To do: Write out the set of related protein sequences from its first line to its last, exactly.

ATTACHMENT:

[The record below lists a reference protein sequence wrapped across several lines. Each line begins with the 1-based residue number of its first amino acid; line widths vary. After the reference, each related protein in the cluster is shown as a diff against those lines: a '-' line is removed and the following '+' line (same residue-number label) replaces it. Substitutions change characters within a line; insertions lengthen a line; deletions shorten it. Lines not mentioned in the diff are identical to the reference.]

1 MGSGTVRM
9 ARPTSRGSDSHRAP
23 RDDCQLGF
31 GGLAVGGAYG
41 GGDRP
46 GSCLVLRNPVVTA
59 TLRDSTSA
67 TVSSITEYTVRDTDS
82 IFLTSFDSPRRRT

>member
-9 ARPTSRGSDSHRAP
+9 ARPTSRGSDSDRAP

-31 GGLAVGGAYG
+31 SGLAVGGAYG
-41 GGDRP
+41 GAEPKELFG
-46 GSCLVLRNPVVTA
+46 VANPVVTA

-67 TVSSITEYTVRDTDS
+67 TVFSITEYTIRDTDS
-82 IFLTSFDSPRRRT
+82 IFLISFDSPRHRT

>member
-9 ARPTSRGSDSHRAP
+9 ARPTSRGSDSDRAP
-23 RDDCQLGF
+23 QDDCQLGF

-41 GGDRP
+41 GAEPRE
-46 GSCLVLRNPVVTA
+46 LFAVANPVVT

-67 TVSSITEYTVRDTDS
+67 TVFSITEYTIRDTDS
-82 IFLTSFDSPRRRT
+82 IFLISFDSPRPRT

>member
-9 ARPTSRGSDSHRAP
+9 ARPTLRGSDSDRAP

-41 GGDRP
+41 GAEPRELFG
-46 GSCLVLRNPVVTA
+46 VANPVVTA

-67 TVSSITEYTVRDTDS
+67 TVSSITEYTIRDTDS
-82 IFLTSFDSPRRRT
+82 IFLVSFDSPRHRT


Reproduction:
[The record below lists a reference protein sequence wrapped across several lines. Each line begins with the 1-based residue number of its first amino acid; line widths vary. After the reference, each related protein in the cluster is shown as a diff against those lines: a '-' line is removed and the following '+' line (same residue-number label) replaces it. Substitutions change characters within a line; insertions lengthen a line; deletions shorten it. Lines not mentioned in the diff are identical to the reference.]

1 MGSGTVRM
9 ARPTSRGSDSHRAP
23 RDDCQLGF
31 GGLAVGGAYG
41 GGDRP
46 GSCLVLRNPVVTA
59 TLRDSTSA
67 TVSSITEYTVRDTDS
82 IFLTSFDSPRRRT

>member
-9 ARPTSRGSDSHRAP
+9 ARPTSRGSDSDRAP

-31 GGLAVGGAYG
+31 SGLAVGGAYG
-41 GGDRP
+41 GAEPKELFG
-46 GSCLVLRNPVVTA
+46 VANPVVTA

-67 TVSSITEYTVRDTDS
+67 TVFSITEYTIRDTDS
-82 IFLTSFDSPRRRT
+82 IFLISFDSPRHRT

>member
-9 ARPTSRGSDSHRAP
+9 ARPTSRGSDSDRAP
-23 RDDCQLGF
+23 QDDCQLGF

-41 GGDRP
+41 GAEPRE
-46 GSCLVLRNPVVTA
+46 LFAVANPVVT

-67 TVSSITEYTVRDTDS
+67 TVFSITEYTIRDTDS
-82 IFLTSFDSPRRRT
+82 IFLISFDSPRPRT

>member
-9 ARPTSRGSDSHRAP
+9 ARPTLRGSDSDRAP

-41 GGDRP
+41 GAEPRELFG
-46 GSCLVLRNPVVTA
+46 VANPVVTA

-67 TVSSITEYTVRDTDS
+67 TVSSITEYTIRDTDS
-82 IFLTSFDSPRRRT
+82 IFLVSFDSPRHRT